An output signal taken from the filter is sampled by one of the couplers and used as a reference sample signal to the ISS. The ISS includes an adaptive loop, which adjusts the reference sample signal in phase and amplitude to generate a replica signal. The replica signal is designed to cancel an input sample signal coupled from the input signal and applied to the summing block. An output of the summing block provides an error sample signal back to the ISS, which enables the ISS to adaptively optimize its nulling function by adjusting the amplitude and phase of the replica signal.

A copy of the replica signal having a 180-degree phase shift is provided by the phase splitter. This copy is in phase with the input signal, and enables a positive or regenerative feedback of the input signal. The copy of the replica signal is also passed through the variable attenuator, and by altering the magnitude of the regenerative feedback via the variable attenuator, the degree of bandwidth reduction can be adjusted over a broad range. As the bandwidth of the ASPRF 10 is increased or decreased, the regenerative gain of the overall circuit varies. These variations can be reduced by the addition of a second variable attenuator coupled to the output of the filter.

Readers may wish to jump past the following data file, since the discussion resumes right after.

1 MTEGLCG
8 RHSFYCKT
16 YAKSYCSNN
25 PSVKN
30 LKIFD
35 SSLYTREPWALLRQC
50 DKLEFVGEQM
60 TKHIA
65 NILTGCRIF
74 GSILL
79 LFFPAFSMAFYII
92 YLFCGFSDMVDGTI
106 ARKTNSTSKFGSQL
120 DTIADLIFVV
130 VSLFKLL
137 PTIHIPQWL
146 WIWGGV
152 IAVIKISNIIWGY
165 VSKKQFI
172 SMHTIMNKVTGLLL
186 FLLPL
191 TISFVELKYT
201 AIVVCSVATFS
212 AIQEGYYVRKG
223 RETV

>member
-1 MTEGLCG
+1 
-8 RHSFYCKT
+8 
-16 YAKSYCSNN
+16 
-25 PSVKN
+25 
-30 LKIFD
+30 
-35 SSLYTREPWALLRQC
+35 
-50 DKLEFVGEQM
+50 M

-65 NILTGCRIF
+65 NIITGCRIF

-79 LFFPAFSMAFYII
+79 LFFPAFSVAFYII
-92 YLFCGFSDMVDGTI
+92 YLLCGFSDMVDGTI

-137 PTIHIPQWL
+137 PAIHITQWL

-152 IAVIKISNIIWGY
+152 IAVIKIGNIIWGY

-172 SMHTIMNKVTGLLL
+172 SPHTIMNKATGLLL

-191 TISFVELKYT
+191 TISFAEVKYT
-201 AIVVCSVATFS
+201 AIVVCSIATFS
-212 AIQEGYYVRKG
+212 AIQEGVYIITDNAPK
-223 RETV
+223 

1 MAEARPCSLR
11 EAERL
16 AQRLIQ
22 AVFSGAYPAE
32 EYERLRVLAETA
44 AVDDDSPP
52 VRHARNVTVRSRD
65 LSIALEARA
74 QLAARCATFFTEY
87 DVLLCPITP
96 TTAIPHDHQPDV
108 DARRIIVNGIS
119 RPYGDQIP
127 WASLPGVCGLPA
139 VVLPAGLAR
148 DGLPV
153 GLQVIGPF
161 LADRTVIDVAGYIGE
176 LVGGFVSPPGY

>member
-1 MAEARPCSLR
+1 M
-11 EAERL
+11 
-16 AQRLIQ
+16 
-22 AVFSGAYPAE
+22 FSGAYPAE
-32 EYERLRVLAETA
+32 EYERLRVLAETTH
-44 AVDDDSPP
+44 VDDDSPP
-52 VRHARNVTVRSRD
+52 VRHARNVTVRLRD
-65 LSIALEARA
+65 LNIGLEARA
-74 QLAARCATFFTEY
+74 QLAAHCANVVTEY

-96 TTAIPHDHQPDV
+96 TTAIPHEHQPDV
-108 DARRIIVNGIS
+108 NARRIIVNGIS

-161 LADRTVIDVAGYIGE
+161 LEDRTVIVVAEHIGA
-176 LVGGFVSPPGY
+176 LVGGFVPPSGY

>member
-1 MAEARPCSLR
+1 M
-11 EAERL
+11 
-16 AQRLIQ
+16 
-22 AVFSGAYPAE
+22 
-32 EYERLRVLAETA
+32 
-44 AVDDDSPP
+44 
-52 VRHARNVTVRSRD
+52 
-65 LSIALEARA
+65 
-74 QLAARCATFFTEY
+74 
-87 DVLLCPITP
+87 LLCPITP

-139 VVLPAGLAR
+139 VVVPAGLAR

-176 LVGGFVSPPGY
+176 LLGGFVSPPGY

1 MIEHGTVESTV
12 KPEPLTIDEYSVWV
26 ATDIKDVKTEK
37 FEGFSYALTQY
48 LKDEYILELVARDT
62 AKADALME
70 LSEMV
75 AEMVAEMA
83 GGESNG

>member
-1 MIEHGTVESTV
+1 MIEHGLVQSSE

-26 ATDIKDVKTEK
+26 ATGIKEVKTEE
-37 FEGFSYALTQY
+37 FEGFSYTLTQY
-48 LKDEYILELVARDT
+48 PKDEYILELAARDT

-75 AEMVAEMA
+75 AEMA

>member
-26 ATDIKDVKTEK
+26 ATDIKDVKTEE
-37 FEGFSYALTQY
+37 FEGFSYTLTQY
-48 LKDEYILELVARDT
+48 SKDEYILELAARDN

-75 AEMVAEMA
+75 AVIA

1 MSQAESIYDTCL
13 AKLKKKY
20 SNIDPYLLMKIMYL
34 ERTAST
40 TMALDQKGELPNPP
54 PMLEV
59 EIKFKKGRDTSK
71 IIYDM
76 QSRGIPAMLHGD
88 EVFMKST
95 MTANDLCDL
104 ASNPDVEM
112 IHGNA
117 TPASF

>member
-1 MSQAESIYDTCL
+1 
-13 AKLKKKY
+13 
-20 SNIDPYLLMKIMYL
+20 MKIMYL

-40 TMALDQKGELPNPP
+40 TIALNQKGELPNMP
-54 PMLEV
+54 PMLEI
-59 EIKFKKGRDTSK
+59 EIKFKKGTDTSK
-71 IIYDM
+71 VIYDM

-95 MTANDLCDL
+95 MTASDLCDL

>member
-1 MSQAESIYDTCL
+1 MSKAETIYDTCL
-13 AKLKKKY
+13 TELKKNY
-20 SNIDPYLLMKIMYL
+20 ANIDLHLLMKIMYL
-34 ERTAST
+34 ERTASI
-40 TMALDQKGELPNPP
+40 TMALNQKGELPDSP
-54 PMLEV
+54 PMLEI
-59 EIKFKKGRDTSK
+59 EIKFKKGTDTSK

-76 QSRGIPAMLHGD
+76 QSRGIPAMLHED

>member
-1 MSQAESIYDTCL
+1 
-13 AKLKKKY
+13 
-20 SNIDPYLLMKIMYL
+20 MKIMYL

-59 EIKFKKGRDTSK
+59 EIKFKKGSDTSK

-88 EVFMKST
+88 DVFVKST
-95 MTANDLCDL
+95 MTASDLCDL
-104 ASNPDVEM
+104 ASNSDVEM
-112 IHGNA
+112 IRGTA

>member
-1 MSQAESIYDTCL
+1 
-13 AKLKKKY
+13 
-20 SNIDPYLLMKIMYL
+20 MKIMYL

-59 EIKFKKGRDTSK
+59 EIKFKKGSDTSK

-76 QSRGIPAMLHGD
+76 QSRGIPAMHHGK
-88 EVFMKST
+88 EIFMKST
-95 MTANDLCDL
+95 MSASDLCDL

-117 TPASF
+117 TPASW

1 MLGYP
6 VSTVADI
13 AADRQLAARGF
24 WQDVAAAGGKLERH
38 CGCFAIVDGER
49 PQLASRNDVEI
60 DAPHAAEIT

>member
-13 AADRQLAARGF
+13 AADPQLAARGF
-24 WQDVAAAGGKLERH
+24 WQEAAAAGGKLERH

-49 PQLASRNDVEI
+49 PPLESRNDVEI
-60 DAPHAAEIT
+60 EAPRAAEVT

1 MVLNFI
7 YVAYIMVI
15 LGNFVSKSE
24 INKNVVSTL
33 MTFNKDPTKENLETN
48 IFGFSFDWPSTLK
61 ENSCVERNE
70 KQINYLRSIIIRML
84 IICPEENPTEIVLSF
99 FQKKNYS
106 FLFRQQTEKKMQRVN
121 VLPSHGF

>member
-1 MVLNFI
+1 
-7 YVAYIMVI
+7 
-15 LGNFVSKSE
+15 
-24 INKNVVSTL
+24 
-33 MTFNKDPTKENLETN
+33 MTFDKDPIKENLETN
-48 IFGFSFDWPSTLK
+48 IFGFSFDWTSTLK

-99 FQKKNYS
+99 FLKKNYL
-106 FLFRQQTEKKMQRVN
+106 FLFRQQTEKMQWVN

These and other objects, features and advantages of the present invention, will become apparent from the following detailed description of illustrative embodiments thereof, which is to be read in conjunction with the accompanying drawings.

BRIEF DESCRIPTION OF THE DRAWINGS

FIG. 1 is a block diagram of an Adaptively Peaked Super-Regenerative Filter (APSRF) formed in accordance with the present invention.

FIG. 2 is a block diagram of a conventional Interference Suppression System (ISS) for use in the APSRF formed in accordance with the present invention.

DETAILED DESCRIPTION OF THE PREFERRED EMBODIMENTS